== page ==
Sadness can be a complex emotion to deal with. Sometimes, though, sadness can deepen, and this may be a sign that you are suffering from a form of depression.
Why you may not know you’re struggling with depression
Symptoms of depression can present as a result of a stressful life change or appear for 'no reason at all. You may be aware that you don't feel like your usual self, but sometimes, sadness can deepen and form depression.
There are a variety of possible reasons for being depressed without knowing it. It may not be on your radar, whether it's due to mental health stigma or denial, or you may ignore any symptoms because you've grown accustomed to them. Sometimes, it's easy to mistake the symptoms of depression for something else.
Here are a few reasons why you may not recognize that you're struggling with depression:
You've been depressed for some time. If someone struggles with depression for a long time, at some point, it feels normal. It may be especially true if you've experienced symptoms of depression for years or since you were a child.
Your symptoms have developed gradually over time. When changes in your mood are subtle and come on slowly, it isn't easy to recognize that you don't feel the same way you used to.
You feel down about yourself. If you tend to feel bad about yourself, or defective, it's easy to dismiss your feelings, as they're simply a part of who you are'. You may also feel that you are 'broken' or unworthy of feeling any different rather than struggling with a treatable mental health issue.
You have internalized attitudes about mental health. Cultural differences can also make it more challenging to acknowledge depression. If your family, friends, or other people you surround yourself with treat depression as something you must bear without complaint, you may feel like asking for help means you're weak.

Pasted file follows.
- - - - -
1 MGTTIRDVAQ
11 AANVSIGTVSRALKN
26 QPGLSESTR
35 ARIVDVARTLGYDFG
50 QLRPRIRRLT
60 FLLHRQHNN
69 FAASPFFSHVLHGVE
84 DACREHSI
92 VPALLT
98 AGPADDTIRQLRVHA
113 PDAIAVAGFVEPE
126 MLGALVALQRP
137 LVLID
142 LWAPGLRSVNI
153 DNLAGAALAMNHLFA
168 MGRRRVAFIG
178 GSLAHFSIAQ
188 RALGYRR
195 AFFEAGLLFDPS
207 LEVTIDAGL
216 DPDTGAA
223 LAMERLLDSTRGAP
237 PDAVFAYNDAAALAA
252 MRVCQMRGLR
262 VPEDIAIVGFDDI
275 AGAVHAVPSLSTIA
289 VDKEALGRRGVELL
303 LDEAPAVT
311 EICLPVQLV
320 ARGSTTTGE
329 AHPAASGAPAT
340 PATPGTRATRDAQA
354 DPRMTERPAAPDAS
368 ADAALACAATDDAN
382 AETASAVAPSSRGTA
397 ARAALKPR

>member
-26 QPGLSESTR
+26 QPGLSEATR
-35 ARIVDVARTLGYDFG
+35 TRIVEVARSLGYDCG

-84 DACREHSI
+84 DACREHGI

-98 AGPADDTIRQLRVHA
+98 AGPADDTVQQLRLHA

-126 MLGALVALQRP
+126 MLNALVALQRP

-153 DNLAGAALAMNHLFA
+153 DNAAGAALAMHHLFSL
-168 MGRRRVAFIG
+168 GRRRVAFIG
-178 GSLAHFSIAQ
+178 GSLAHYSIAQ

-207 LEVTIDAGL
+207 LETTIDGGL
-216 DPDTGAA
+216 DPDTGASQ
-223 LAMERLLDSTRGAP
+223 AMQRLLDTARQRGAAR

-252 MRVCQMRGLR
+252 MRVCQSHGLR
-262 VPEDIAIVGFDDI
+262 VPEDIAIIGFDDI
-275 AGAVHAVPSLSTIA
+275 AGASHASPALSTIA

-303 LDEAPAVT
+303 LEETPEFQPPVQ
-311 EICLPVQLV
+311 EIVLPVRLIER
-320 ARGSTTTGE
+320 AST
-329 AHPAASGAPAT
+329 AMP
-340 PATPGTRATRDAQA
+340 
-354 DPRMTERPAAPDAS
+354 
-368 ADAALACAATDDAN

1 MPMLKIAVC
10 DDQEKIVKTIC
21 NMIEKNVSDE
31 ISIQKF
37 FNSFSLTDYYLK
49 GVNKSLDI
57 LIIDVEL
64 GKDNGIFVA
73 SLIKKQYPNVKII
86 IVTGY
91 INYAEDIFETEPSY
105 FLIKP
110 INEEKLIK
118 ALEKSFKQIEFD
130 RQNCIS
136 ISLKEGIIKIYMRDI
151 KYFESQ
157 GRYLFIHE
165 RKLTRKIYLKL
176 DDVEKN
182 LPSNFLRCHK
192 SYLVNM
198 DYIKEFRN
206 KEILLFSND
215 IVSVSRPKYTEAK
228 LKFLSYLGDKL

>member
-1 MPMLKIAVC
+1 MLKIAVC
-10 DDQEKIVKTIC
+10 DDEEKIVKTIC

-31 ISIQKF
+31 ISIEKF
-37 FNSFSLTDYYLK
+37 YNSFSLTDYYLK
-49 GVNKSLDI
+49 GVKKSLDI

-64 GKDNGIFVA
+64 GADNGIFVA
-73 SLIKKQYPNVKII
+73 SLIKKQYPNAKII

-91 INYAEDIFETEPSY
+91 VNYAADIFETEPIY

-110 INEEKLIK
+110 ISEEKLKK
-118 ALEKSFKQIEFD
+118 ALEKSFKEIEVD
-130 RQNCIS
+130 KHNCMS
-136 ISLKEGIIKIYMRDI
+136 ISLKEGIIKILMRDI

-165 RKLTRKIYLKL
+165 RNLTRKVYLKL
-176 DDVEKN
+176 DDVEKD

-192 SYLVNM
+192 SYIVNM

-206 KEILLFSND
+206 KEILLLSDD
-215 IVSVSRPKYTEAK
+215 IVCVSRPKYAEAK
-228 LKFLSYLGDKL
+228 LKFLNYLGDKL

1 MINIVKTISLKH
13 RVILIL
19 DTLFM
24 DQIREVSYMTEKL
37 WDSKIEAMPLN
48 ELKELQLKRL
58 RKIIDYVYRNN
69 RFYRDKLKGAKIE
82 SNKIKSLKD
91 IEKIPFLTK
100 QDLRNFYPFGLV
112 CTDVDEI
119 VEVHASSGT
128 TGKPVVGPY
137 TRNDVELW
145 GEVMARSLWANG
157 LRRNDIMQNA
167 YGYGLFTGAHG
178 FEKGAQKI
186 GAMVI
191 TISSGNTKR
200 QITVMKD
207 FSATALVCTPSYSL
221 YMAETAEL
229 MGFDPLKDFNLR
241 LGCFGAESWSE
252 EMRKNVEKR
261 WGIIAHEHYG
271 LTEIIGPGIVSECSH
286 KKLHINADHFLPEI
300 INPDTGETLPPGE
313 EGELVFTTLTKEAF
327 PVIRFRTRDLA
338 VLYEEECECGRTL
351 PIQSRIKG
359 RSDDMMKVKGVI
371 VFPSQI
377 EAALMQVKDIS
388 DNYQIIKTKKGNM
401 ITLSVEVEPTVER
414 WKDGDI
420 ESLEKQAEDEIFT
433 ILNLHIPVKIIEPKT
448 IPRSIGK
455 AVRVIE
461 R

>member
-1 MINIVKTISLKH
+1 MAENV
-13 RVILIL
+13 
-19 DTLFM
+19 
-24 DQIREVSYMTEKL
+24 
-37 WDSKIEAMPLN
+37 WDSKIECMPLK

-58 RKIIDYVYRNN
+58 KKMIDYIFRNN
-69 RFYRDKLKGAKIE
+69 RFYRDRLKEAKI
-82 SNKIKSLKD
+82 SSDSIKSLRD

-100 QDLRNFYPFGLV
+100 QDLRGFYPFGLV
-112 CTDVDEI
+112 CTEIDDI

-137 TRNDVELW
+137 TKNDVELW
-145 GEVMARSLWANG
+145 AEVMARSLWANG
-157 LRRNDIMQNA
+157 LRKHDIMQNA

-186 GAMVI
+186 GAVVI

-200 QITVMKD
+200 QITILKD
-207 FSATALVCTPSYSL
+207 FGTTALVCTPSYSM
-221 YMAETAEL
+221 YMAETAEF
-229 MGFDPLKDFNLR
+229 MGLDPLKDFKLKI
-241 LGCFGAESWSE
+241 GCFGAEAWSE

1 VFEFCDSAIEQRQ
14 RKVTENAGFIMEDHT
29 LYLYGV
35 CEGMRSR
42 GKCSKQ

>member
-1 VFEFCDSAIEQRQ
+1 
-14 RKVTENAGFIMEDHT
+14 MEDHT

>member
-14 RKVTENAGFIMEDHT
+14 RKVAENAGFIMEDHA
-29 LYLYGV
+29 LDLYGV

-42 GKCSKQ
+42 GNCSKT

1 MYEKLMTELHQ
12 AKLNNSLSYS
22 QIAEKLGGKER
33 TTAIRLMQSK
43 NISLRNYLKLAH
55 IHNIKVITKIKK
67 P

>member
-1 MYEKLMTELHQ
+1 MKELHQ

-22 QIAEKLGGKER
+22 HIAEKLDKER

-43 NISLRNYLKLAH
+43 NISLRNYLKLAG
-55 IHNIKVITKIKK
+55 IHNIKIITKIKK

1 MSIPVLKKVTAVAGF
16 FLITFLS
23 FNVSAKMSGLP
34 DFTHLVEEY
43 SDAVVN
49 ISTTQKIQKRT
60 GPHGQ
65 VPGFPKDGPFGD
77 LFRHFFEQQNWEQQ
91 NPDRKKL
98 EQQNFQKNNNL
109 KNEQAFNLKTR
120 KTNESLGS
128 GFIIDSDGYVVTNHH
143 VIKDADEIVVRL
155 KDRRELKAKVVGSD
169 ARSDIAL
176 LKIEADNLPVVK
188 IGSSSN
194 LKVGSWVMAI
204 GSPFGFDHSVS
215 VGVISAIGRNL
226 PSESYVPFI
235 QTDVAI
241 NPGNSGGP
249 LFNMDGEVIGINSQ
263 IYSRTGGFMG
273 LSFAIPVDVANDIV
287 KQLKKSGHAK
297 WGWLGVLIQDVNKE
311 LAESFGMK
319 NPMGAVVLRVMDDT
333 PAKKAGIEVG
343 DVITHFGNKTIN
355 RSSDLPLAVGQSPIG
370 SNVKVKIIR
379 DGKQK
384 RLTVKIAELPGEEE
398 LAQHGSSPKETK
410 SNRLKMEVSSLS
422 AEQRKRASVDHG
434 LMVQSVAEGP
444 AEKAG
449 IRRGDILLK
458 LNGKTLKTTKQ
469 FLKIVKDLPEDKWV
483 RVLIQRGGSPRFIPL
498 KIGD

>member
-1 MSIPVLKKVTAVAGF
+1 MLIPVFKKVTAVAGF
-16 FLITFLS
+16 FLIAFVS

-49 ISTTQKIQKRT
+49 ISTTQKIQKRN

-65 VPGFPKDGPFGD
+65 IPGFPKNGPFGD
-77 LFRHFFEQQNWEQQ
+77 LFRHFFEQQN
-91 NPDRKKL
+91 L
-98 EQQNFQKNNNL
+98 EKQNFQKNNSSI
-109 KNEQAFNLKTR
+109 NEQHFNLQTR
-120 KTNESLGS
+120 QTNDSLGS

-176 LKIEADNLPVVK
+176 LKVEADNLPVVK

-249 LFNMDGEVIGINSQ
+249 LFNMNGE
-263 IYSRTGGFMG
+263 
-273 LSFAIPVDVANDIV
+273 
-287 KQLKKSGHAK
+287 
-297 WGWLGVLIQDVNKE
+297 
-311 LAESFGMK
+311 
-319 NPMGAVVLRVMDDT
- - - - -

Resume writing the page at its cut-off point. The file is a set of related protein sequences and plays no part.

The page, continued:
Symptoms of depression
How can you tell if you’re depressed? Clinical depression, also known as major depressive disorder, can have a range of ongoing symptoms. If you’ve been experiencing several of them for two weeks or more, it’s possible you could be experiencing depression.
- Fatigue, lack of energy
- Excessive guilt, hopelessness, worthlessness
- Agitation, irritability
- Losing interest in activities you once enjoyed
- Isolation or withdrawal from others
- Difficulty sleeping or sleeping too much
- Changes in appetite or weight
- Mysterious physical aches and pains, such as headaches, stomachaches, etc.
- Problems with thinking, memory, focus, and decision making
- Thoughts of death or suicide
Treatment for depression
There are several different options available for treating depression.
- Individual therapy, specifically cognitive-behavioral therapy (CBT), provides a safe and supportive environment for you to understand yourself better and how you can work through your sadness.
- Group therapy can help you see that others are going through the same thing and help you feel less alone since it's normal to feel isolated or different when you're depressed.
Depression medications are a standard part of treatment. Research has shown that both anxiety and depression respond well to selective serotonin reuptake inhibitor (SSRI) and serotonin-norepinephrine reuptake inhibitor (SNRI) medications.
Whichever direction you choose to take, remember that there is no shame in getting help for depression. While it's a serious condition—it's also one you don't have to manage on your own.
Taking the first step
At Michigan Psychological Care, our mission is to help you find the care and treatment you need. We work to put your worries about opening up to rest by providing a comfortable location and atmosphere.
Our sessions are provided in a one-on-one setting with one of our experienced therapists. If you're interested in group counseling, we also provide that. We have three convenient facilities to provide you with the compassionate care you deserve. Contact us to schedule an appointment.
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